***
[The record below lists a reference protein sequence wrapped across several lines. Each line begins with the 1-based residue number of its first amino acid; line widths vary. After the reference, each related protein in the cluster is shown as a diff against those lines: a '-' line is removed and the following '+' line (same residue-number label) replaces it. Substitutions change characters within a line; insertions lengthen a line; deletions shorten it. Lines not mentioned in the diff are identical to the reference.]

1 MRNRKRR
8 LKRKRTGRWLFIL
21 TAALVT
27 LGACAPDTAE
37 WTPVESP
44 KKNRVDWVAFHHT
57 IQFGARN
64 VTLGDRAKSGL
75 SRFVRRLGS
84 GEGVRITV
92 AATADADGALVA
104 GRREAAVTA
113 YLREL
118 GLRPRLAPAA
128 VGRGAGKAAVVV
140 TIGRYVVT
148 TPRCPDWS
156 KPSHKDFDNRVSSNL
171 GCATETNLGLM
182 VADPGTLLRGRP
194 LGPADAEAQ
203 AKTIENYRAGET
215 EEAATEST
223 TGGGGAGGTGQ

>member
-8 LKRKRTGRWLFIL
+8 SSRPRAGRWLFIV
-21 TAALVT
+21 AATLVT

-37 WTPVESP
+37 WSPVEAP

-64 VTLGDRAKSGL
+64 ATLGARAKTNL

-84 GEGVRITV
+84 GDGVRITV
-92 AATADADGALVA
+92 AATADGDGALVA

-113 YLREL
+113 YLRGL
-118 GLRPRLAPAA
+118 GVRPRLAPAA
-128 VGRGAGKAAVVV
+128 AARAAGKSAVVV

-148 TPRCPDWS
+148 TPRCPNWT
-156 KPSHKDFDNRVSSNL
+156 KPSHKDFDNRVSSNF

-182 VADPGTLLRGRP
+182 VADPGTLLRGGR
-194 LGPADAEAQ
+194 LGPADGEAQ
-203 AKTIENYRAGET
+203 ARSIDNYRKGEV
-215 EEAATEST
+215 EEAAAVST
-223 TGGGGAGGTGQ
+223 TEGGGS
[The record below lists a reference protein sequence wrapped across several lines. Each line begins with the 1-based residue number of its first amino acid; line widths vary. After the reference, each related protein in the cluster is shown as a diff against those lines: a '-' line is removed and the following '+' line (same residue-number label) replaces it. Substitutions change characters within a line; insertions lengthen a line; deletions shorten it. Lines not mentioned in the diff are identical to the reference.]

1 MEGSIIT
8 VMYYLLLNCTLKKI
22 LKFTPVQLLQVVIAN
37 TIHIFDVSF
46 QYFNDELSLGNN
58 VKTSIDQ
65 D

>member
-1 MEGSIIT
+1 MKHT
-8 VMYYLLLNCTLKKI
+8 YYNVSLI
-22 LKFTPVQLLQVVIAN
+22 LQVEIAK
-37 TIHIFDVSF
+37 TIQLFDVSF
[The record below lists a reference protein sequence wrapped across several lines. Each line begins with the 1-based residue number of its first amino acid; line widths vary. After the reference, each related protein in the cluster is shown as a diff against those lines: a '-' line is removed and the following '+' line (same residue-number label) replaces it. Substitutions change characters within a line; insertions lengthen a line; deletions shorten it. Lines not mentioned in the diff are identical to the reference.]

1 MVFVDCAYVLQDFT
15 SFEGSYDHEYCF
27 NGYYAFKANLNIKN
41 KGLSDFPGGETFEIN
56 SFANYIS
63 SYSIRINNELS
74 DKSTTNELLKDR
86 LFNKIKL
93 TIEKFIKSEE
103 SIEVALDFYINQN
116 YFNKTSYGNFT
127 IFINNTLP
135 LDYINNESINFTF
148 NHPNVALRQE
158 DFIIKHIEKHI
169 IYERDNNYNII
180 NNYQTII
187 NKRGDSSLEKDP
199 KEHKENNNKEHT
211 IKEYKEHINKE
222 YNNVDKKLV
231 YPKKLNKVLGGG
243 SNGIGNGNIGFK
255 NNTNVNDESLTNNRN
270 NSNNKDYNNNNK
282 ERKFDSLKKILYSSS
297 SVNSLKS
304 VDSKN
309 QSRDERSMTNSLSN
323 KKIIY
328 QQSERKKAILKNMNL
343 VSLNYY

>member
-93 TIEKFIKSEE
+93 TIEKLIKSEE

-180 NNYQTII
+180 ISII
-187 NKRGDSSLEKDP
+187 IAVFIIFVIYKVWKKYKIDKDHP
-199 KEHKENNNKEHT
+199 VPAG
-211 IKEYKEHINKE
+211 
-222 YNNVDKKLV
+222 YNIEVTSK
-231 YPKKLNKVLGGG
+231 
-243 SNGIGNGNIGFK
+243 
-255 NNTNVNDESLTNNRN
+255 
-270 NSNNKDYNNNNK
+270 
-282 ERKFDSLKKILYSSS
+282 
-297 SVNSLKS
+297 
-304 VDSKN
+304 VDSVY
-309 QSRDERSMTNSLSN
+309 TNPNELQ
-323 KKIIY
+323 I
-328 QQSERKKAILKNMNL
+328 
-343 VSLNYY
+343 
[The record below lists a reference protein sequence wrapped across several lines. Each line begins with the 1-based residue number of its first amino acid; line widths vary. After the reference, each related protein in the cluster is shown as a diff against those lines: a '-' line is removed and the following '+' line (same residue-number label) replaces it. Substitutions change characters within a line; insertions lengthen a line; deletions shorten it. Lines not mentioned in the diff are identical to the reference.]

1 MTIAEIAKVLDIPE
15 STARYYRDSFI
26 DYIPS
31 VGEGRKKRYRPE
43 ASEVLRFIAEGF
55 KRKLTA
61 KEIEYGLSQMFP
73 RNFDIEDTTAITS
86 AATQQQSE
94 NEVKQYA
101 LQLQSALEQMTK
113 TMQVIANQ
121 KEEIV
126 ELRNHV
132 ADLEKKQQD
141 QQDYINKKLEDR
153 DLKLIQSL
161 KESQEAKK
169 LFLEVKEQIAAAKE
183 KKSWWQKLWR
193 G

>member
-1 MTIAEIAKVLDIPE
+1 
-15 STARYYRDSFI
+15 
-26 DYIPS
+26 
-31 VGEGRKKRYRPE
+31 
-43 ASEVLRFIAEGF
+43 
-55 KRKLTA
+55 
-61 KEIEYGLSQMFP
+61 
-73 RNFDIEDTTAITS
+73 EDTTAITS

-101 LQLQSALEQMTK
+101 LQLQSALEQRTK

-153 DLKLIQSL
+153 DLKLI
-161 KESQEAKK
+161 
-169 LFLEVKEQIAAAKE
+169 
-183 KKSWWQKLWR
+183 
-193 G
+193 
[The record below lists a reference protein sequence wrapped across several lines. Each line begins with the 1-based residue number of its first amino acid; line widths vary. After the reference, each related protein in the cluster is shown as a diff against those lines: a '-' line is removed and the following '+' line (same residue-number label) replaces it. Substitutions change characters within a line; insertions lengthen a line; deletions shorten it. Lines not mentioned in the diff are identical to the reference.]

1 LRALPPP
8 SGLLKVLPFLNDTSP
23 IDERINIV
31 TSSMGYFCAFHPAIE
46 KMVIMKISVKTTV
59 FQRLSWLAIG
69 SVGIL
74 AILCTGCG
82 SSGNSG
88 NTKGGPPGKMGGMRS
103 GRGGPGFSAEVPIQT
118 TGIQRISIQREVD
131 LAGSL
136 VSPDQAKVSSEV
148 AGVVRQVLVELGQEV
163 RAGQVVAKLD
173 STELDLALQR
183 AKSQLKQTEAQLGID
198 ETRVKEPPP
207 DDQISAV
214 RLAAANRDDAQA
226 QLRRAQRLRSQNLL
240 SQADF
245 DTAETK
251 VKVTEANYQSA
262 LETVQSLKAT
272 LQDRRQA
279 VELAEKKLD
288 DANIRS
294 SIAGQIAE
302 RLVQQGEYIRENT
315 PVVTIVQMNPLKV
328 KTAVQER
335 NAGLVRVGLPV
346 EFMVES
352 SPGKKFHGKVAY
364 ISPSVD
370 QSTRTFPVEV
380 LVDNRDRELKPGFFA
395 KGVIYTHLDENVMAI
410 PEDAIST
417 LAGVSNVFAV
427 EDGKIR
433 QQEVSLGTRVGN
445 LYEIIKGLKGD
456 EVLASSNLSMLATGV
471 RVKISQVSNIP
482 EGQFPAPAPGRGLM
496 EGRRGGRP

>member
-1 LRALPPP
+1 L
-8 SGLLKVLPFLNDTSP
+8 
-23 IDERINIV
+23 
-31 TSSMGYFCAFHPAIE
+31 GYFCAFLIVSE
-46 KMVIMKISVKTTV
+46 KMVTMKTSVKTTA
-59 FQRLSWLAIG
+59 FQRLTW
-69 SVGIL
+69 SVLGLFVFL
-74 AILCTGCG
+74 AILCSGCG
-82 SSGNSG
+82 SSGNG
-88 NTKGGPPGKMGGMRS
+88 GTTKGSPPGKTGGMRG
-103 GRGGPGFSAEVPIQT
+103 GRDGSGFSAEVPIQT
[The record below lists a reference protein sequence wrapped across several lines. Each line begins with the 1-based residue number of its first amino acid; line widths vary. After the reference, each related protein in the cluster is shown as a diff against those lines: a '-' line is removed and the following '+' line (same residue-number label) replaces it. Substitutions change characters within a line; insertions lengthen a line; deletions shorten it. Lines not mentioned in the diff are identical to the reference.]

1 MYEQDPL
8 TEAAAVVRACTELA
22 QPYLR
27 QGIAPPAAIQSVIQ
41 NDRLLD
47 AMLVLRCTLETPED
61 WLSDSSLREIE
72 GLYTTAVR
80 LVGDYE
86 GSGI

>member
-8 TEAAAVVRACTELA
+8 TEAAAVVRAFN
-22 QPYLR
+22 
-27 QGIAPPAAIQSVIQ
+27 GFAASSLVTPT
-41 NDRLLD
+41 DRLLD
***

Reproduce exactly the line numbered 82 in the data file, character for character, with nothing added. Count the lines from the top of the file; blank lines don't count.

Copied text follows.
63 SYSIRINNELS